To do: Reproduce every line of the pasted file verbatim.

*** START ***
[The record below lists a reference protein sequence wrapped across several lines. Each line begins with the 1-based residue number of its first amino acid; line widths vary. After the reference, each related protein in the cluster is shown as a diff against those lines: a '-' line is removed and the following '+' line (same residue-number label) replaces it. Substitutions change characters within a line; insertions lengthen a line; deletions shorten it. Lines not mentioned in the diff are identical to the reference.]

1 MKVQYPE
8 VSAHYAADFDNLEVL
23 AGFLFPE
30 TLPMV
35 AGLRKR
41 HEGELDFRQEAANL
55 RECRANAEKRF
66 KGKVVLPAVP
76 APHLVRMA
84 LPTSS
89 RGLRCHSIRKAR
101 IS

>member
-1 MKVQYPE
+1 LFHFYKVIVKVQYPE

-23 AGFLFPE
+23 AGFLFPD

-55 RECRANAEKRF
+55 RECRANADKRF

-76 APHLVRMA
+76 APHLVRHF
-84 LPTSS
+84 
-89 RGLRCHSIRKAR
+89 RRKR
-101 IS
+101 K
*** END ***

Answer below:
[The record below lists a reference protein sequence wrapped across several lines. Each line begins with the 1-based residue number of its first amino acid; line widths vary. After the reference, each related protein in the cluster is shown as a diff against those lines: a '-' line is removed and the following '+' line (same residue-number label) replaces it. Substitutions change characters within a line; insertions lengthen a line; deletions shorten it. Lines not mentioned in the diff are identical to the reference.]

1 MKVQYPE
8 VSAHYAADFDNLEVL
23 AGFLFPE
30 TLPMV
35 AGLRKR
41 HEGELDFRQEAANL
55 RECRANAEKRF
66 KGKVVLPAVP
76 APHLVRMA
84 LPTSS
89 RGLRCHSIRKAR
101 IS

>member
-1 MKVQYPE
+1 LFHFYKVIVKVQYPE

-23 AGFLFPE
+23 AGFLFPD

-55 RECRANAEKRF
+55 RECRANADKRF

-76 APHLVRMA
+76 APHLVRHF
-84 LPTSS
+84 
-89 RGLRCHSIRKAR
+89 RRKR
-101 IS
+101 K